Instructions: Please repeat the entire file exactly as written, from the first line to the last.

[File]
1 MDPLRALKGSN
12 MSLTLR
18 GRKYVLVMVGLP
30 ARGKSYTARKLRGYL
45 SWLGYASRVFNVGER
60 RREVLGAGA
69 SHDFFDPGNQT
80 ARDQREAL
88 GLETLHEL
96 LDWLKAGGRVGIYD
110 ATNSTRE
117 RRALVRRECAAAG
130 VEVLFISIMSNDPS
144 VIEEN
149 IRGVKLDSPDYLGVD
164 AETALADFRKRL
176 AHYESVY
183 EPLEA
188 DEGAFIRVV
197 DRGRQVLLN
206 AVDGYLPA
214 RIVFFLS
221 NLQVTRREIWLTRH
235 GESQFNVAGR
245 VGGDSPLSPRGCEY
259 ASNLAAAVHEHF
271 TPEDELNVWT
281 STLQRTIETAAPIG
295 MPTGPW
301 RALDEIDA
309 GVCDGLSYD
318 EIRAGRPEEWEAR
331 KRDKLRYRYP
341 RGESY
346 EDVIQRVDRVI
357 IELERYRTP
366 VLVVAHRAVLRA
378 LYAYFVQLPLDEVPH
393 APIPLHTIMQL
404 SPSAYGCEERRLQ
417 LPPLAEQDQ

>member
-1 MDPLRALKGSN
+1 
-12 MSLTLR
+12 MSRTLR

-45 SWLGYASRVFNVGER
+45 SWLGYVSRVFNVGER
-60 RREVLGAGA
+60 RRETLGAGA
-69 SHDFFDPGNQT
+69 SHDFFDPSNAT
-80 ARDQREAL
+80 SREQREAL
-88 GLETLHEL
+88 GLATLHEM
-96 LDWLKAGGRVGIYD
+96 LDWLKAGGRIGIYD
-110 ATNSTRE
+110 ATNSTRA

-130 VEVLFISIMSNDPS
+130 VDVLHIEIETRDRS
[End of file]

1 MDPLRALKGSN
12 MSLTLR
18 GRKYVLVMVGLP
30 ARGKSYTARKLRGYL
45 SWLGYASRVFNVGER
60 RREVLGAGA
69 SHDFFDPGNQT
80 ARDQREAL
88 GLETLHEL
96 LDWLKAGGRVGIYD
110 ATNSTRE
117 RRALVRRECAAAG
130 VEVLFISIMSNDPS
144 VIEEN
149 IRGVKLDSPDYLGVD
164 AETALADFRKRL
176 AHYESVY
183 EPLEA
188 DEGAFIRVV
197 DRGRQVLLN
206 AVDGYLPA
214 RIVFFLS
221 NLQVTRREIWLTRH
235 GESQFNVAGR
245 VGGDSPLSPRGCEY
259 ASNLAAAVHEHF
271 TPEDELNVWT
281 STLQRTIETAAPIG
295 MPTGPW
301 RALDEIDA
309 GVCDGLSYD
318 EIRAGRPEEWEAR
331 KRDKLRYRYP
341 RGESY
346 EDVIQRVDRVI
357 IELERYRTP
366 VLVVAHRAVLRA
378 LYAYFVQLPLDEVPH
393 APIPLHTIMQL
404 SPSAYGCEERRLQ
417 LPPLAEQDQ

>member
-1 MDPLRALKGSN
+1 
-12 MSLTLR
+12 MSRTLR

-45 SWLGYASRVFNVGER
+45 SWLGYVSRVFNVGER
-60 RREVLGAGA
+60 RRETLGAGA
-69 SHDFFDPGNQT
+69 SHDFFDPSNAT
-80 ARDQREAL
+80 SREQREAL
-88 GLETLHEL
+88 GLATLHEM
-96 LDWLKAGGRVGIYD
+96 LDWLKAGGRIGIYD
-110 ATNSTRE
+110 ATNSTRA

-130 VEVLFISIMSNDPS
+130 VDVLHIEIETRDRS